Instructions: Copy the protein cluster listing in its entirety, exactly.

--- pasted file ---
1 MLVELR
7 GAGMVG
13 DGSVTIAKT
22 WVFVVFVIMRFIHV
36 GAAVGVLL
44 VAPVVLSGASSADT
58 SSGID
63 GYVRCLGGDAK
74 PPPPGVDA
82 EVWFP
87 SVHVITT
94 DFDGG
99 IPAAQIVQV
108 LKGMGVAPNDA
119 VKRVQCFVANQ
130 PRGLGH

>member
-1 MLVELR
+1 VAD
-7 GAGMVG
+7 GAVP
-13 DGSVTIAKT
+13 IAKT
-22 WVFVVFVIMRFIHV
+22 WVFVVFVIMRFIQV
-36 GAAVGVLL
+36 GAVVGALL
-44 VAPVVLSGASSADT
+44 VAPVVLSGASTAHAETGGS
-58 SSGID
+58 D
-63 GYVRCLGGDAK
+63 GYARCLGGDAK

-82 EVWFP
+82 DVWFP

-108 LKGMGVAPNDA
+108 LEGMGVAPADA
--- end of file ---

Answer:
1 MLVELR
7 GAGMVG
13 DGSVTIAKT
22 WVFVVFVIMRFIHV
36 GAAVGVLL
44 VAPVVLSGASSADT
58 SSGID
63 GYVRCLGGDAK
74 PPPPGVDA
82 EVWFP
87 SVHVITT
94 DFDGG
99 IPAAQIVQV
108 LKGMGVAPNDA
119 VKRVQCFVANQ
130 PRGLGH

>member
-1 MLVELR
+1 VAD
-7 GAGMVG
+7 GAVP
-13 DGSVTIAKT
+13 IAKT
-22 WVFVVFVIMRFIHV
+22 WVFVVFVIMRFIQV
-36 GAAVGVLL
+36 GAVVGALL
-44 VAPVVLSGASSADT
+44 VAPVVLSGASTAHAETGGS
-58 SSGID
+58 D
-63 GYVRCLGGDAK
+63 GYARCLGGDAK

-82 EVWFP
+82 DVWFP

-108 LKGMGVAPNDA
+108 LEGMGVAPADA